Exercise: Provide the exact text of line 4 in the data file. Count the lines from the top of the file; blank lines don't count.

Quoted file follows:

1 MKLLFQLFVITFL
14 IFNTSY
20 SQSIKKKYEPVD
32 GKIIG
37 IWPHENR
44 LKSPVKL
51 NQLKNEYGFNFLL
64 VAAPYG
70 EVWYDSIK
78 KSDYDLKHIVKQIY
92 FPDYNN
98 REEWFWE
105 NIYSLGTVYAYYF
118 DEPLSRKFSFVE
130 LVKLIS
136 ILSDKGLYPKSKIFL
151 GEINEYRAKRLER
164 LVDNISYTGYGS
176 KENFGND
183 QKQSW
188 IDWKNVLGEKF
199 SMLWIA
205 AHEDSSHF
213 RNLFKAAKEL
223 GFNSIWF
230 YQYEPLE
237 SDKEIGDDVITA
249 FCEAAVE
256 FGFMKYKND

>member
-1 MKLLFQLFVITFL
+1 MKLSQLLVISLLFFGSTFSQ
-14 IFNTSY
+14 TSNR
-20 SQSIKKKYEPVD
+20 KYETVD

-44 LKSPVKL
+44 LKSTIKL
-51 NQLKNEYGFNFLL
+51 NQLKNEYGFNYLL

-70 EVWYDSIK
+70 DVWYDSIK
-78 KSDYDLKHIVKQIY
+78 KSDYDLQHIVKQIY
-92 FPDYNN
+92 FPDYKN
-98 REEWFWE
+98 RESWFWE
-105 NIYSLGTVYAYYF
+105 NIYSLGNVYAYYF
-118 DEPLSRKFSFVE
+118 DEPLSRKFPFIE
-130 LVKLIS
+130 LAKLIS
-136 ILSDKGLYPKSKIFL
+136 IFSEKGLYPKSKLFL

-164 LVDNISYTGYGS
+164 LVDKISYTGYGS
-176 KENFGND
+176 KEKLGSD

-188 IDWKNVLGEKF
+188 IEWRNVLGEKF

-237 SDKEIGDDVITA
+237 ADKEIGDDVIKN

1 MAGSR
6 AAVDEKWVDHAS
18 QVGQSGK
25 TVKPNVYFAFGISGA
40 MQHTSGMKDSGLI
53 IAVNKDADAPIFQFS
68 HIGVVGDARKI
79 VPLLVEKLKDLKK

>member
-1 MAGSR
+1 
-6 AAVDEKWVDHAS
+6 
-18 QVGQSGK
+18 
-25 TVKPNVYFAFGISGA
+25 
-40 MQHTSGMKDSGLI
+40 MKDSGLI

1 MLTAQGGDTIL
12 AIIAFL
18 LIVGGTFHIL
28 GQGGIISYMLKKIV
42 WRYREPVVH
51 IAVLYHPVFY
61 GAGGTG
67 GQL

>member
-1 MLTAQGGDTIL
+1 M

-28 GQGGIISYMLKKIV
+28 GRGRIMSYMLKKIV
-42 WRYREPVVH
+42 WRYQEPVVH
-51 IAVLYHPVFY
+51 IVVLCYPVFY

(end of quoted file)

32 GKIIG